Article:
Parental Advisory Logo

Tags: children | movies | music | video games

Parental Advisory is the name of a label put on the covers of music recordings, video games, movies and other multimedia sold in stores to specify that the content pieces the parents are about to consume are not suitable for their children. This label came about in the 80’s when explicit and provocative music and films were on the rise in the US and UK.

Meaning and History

Parental Advisory Logo history

The Parental Advisory mark has appeared as a response of the American & British officials on the growing popularity of the music that raised the topics of sex, violence, war, and other things, unpleasant in casual discussion. People in the 80s wanted to somehow prevent their children from buying this provocative music and at least make them aware that these songs are sung for adults.

In particular, Tipper Gore, the future Second Lady of the United States, founded the Parents Music Resource Center in 1985 and developed a special label for inappropriate music. Subsequently, the scope of the label was expanded to include all works with provocative content, including movies, films, games, TV shows, etc.

What is Parental Advisory?
Parental Advisory is a special logotype on the packaging of music, video games, movies, and other types of content indicating that they are not intended for children.

1980s – 2001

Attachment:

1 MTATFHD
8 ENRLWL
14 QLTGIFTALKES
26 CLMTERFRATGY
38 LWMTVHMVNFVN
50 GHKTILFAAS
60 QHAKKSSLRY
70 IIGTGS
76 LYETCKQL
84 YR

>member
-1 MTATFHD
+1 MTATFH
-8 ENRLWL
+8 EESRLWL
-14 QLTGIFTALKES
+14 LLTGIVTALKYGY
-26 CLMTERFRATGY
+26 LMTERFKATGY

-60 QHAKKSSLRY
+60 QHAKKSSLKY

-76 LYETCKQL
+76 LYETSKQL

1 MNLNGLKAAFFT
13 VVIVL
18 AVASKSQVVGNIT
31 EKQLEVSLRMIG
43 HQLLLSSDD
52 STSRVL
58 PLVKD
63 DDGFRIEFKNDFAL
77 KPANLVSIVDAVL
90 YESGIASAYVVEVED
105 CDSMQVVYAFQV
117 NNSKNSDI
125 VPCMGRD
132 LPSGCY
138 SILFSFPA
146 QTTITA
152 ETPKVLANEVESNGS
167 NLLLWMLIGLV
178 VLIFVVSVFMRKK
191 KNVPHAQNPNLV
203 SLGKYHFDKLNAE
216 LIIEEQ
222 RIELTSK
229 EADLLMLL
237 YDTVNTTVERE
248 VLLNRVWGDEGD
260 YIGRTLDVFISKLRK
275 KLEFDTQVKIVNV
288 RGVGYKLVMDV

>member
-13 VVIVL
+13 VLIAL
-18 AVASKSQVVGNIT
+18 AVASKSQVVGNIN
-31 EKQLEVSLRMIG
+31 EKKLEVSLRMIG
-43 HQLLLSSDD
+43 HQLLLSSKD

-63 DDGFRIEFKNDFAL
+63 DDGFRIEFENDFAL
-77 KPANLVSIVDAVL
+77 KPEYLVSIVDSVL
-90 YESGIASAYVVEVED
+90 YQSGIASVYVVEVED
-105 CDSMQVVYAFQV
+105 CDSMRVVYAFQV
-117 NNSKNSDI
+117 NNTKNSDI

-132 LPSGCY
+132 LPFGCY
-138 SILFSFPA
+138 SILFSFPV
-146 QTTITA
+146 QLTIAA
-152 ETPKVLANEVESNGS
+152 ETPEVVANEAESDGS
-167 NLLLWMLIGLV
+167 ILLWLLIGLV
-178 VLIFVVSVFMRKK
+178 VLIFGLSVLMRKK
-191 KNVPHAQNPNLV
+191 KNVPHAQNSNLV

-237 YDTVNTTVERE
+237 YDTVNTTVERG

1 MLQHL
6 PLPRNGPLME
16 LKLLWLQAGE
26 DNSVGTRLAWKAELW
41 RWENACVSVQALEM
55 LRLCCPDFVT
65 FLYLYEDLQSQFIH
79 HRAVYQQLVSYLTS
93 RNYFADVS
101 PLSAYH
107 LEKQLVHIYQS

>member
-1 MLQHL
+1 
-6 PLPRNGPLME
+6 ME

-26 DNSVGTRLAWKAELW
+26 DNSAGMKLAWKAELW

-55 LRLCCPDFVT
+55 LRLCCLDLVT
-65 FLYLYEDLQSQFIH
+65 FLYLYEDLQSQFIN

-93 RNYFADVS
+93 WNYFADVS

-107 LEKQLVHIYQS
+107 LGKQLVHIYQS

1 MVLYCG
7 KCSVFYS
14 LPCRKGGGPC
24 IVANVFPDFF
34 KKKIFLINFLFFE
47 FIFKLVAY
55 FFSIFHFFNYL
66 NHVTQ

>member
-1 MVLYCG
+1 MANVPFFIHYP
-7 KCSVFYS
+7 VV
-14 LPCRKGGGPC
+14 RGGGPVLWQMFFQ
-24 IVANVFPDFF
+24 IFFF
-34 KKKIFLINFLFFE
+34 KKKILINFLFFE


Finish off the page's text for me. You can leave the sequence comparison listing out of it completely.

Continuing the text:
Parental Advisory Logo 1980

The earliest logo is quite modest, with a vintage feel. It features an off-white circular background with a serif font that reads ‘WARNING Tone of this record unsuitable for minors’. The text is placed at the center to occupy the prominent place on the shape.

1990 – 2001

Parental Advisory Logo 1990

During this period, the logo adopts a stark black and white color scheme for high contrast and visibility. The text ‘PARENTAL ADVISORY EXPLICIT LYRICS’ is in a bold, all-caps serif-free typeface. The design is straightforward, aiming for clear communication rather than aesthetic flair. This logo places emphasis on the ‘explicit lyrics’ component, directly addressing the content that requires parental discretion.

1996 – today

Parental Advisory Logo 1996

This iteration maintains the black and white color palette but introduces the term ‘EXPLICIT CONTENT’ instead of ‘explicit lyrics,’ broadening the scope to encompass all forms of media content, not just music. The font is sans-serif, thick, and condensed, allowing for a more impactful and attention-grabbing presence. The words ‘PARENTAL ADVISORY’ sit above ‘EXPLICIT CONTENT,’ both enclosed within a rectangular border, signalling a standardized warning label.

2001 – today

Parental Advisory Logo

The most recent design in the evolution maintains the previous logo’s text but opts for a sleeker, more modern sans-serif font. The words are evenly spaced and balanced, ensuring legibility and a contemporary aesthetic. The consistency of this design with the one from 1996 suggests a solidification of the branding and indicates that this warning label has become an established and recognized symbol in media consumption.


Parental Advisory Symbol

The typeface used in the image features thick, narrowed letterforms with no serifs. Their only purpose is to be seen, hence the attention-grabbing, somewhat commanding style of the inscription.


Parental Advisory Emblem

The color palette follows the same goal, with white and black letters arranged on a black and white background and reversed as needed. In combination with bold font, this coloring allows the label to capture the viewers’ attention and convey information to them.